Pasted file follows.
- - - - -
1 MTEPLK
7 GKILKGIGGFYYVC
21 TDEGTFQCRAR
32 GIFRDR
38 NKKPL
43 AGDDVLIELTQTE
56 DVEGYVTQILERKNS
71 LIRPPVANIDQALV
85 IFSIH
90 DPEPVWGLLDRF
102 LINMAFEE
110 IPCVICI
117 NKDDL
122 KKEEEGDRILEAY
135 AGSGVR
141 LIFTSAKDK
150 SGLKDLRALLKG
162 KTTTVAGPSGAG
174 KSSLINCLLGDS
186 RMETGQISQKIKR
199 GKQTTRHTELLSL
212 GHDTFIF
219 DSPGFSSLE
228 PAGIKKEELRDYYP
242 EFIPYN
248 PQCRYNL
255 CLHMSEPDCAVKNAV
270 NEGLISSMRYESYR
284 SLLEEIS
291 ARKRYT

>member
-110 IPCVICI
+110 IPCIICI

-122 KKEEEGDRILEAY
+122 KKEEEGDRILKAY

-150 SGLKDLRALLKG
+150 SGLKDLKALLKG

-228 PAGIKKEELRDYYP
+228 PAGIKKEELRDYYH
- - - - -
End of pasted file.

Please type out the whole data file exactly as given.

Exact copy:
1 MTEPLK
7 GKILKGIGGFYYVC
21 TDEGTFQCRAR
32 GIFRDR
38 NKKPL
43 AGDDVLIELTQTE
56 DVEGYVTQILERKNS
71 LIRPPVANIDQALV
85 IFSIH
90 DPEPVWGLLDRF
102 LINMAFEE
110 IPCVICI
117 NKDDL
122 KKEEEGDRILEAY
135 AGSGVR
141 LIFTSAKDK
150 SGLKDLRALLKG
162 KTTTVAGPSGAG
174 KSSLINCLLGDS
186 RMETGQISQKIKR
199 GKQTTRHTELLSL
212 GHDTFIF
219 DSPGFSSLE
228 PAGIKKEELRDYYP
242 EFIPYN
248 PQCRYNL
255 CLHMSEPDCAVKNAV
270 NEGLISSMRYESYR
284 SLLEEIS
291 ARKRYT

>member
-110 IPCVICI
+110 IPCIICI

-122 KKEEEGDRILEAY
+122 KKEEEGDRILKAY

-150 SGLKDLRALLKG
+150 SGLKDLKALLKG

-228 PAGIKKEELRDYYP
+228 PAGIKKEELRDYYH